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i have found the following code sequence in a sample which I try to analyze:

....
push offset LibFileName ;    "KERNEL32.DLL"
call LoadLibraryA
mov esi, eax
test esi, esi
jz short loc_40EDF2
lea edx, [ebp+var_108]
...
...
mov eax, offset aUmehyJ ; "UmehyJ{j"
push eax                ; lpProcName
push esi                ; hModule
call GetProcAddress_0

So, I know what the combination of LoadLibrary and GetProcAddress does. But what I do not understand is the following line:

mov eax, offset aUmehyJ ; "UmehyJ{j"

I would say that the process name is somehow encrypted. I searched a little bit and read that XOR-encryption in combination with a loop is frequently used in malware. So, I let IDA PRO search all occurences of a XOR and try to locate of course those with a register-immediate combination, for example xor eax, 12h. But I could not find something like this.

After that, I have read that Base64 encoding is also used in malware. So, I type the string "UmehyJ{j" in a online Base64 decoder tool ( http://www.opinionatedgeek.com/dotnet/tools/base64decode/ ) but without success.

So, now I am at a point where I do not know how I should make the next steps. Because of that, I hope somebody can help me.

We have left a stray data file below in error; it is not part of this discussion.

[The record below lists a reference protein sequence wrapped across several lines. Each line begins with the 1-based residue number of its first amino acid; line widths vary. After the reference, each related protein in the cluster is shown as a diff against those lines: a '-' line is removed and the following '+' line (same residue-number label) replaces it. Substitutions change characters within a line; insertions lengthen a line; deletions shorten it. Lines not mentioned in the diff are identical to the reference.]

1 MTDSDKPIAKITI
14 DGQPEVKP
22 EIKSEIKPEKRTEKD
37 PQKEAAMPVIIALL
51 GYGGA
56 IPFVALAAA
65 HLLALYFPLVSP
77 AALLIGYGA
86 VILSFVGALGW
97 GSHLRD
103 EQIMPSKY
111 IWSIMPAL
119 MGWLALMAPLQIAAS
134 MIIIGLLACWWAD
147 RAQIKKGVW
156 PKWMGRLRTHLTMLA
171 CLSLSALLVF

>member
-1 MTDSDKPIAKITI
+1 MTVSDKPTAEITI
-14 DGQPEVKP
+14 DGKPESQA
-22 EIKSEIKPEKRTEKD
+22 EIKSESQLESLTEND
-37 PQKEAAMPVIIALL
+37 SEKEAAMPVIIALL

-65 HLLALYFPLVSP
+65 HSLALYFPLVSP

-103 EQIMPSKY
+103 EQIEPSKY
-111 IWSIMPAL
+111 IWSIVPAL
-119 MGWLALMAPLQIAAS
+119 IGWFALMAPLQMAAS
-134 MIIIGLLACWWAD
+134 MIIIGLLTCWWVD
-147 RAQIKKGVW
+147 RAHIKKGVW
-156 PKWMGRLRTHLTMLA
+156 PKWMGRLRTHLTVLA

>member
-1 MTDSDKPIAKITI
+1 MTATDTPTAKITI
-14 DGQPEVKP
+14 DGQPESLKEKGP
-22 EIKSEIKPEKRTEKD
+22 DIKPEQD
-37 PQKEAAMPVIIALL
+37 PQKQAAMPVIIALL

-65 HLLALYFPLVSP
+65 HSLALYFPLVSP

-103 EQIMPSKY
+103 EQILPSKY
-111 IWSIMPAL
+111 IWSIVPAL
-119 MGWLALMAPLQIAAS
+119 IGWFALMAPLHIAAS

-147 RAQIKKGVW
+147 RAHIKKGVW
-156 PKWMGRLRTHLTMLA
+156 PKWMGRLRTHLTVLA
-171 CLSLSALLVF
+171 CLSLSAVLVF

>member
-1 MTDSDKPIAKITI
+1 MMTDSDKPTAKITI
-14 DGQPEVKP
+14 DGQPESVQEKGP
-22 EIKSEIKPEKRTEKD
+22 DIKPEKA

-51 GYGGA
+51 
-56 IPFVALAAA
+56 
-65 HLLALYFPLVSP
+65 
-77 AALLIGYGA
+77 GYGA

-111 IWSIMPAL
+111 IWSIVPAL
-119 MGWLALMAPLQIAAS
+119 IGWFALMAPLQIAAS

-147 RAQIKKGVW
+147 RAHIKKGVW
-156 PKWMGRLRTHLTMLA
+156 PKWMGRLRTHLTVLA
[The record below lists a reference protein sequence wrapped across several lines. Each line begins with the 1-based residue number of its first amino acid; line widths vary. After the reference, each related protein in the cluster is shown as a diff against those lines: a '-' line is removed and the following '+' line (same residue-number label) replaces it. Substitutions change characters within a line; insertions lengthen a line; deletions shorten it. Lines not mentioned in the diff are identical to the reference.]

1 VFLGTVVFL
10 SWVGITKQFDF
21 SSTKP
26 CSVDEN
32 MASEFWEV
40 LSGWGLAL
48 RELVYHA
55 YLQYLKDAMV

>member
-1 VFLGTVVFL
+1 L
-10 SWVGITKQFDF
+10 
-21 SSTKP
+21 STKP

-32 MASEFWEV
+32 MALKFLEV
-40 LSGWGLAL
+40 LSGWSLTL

best regards,

2

Yes, the function name appears to be encrypted.

You can double-click on aUmehyJ in IDA to see cross-references to the "UmehyJ{j" string: http://resources.infosecinstitute.com/ida-cross-references-xrefs/

This will allow you to find what code in the program decrypts the string before it is passed to GetProcAddress().

Alternatively, you can open your target in a debugger and place a memory-write hardware-breakpoint on the first byte of the "UmehyJ{j" string and wait for the breakpoint to be hit. This will allow you to find the code that decrypts the string.

  • yes, I have tried that, too. I marked "offset UmehyJ{j" and click Strg+X to get the cross-reference list of offset UmehyJ{j , but in the list the mentioned line with mov eax, offset UmehyJ{j is the only place where that string appears. There is no other reference to it. – user3097712 Oct 31 '14 at 18:58
  • Thanks for your comment. I've updated my answer above with an alternative approach. – Jason Geffner Oct 31 '14 at 19:03
  • hahaha...sometimes I could beat myself for my stupidity. I opened the program with ollydbg, go to mentioned place and then I see that ollydbg shows me the real name of the process. It is "RegisterServiceProcess". But thanks for your advice with the breakpoint. I´ve perceived it. – user3097712 Oct 31 '14 at 19:26
  • @user3097712 It's not process, it's address of the procedure. See on MSDN – 0xec Nov 1 '14 at 14:55

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